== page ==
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Enterprise Wireless in Action

UPS all wrapped up in wireless | CNET

CNET News has an interesting article about UPS’ new wireless device, which boasts an impressive SIX flavors of wireless connection in a single integrated package with enough battery life to last an entire day in the big brown truck. I have always been impressed by the way in which UPS has actually integrated wireless into its business operations. It shouldn’t be too surprising that a company whose business is all about logistics, speed, and efficiency would be one of the leading companies in the enterprise wireless space.

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Why I Want to Ban the Word “Data”

I am not picking on AT&T Wireless, but I wanted to have a familiar-looking graphic for this article (disclosure: I am an ATTW subscriber). I have heard lots of telecommunications industry analysts remark that it costs $250-300 to acquire a wireless subscriber in the United States. What does this have to do with my quest to erradicate the word “data” from carrier marketing literature? The overuse and misuse of the word “data” has convinced me that telecom companies are still learning how to market non-voice services to their customers.

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Out of Sync

My desk at work looks a bit ridiculous as it is awash in cradles for the numerous handheld devices that I use, carry, and test. At the moment, I have cradles for the following four devices on my desk:

Toshiba e740
Handspring Treo 300
Palm Vx

I am running three software programs to keep all of these devices in sync and I am constantly having problems keeping all of my data up to date. Why are all of these sync products so bad? I have a few ideas.

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Why Early Adopters are Dangerous Customers

I am a self-described (or perhaps self-confessed) early adopter of most high technology products. I care passionately about the products that I test and use and often have some pretty strong opinions about what can be done to make those products more useful. For those companies looking to get feedback from early customers, there are probably a few things to bear in mind…

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Why “the when” Matters for Cutting Edge Technology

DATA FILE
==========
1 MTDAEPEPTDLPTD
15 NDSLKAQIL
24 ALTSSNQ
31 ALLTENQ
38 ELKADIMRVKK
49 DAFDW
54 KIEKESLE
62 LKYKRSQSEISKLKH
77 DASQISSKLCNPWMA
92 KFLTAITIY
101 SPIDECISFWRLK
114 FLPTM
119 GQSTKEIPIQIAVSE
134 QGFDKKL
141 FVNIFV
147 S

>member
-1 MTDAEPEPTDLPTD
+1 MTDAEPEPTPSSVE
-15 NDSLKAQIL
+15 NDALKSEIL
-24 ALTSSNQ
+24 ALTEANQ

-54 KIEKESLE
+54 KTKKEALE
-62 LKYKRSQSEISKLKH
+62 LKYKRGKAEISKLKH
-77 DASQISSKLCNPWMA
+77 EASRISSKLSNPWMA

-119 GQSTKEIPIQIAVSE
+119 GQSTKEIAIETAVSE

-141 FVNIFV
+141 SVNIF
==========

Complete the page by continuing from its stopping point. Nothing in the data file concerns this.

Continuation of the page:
As a venture investor, one of the really difficult questions to get my hands around is this real question of the market and when it will develop. You can read lots of market reports from Gartner, IDC, or Forrester that predict the elusive $[x] billion market for technology 4-6 years in the future. Nobody believes these research reports, for the most part, but every private company that I see quotes them extensively and puts them in their slide decks. If you really think about it, though, the question of “when” a market really emerges and is addressable has very real consequences for anyone involved in cutting edge technology.

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Is the N-Gage a Gameboy Killer?

I am an avid video game player and am quite intrigued by what I saw from Nokia at the CTIA show in New Orleans. The N-Gage is the first real competitor that I have seen for my beloved Gameboy Advance. I was all set to purchase the Gameboy Advance SP, but the Nokia N-Gage has given me a reason to pause, at least momentatirly. The technical capabilities in these devices say a lot about where portable gaming is going…

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Why Great Gadgets are So Hard (and expensive) to Build

As a self-professed gadget geek, I often think about why it is so hard to build a great gadget that really works for a meaningful number of people. I have talked to a number of people who both invested in and supported very successful gadget companies and I think that I have identified two of the main issues that make this such a difficult space to penetrate.

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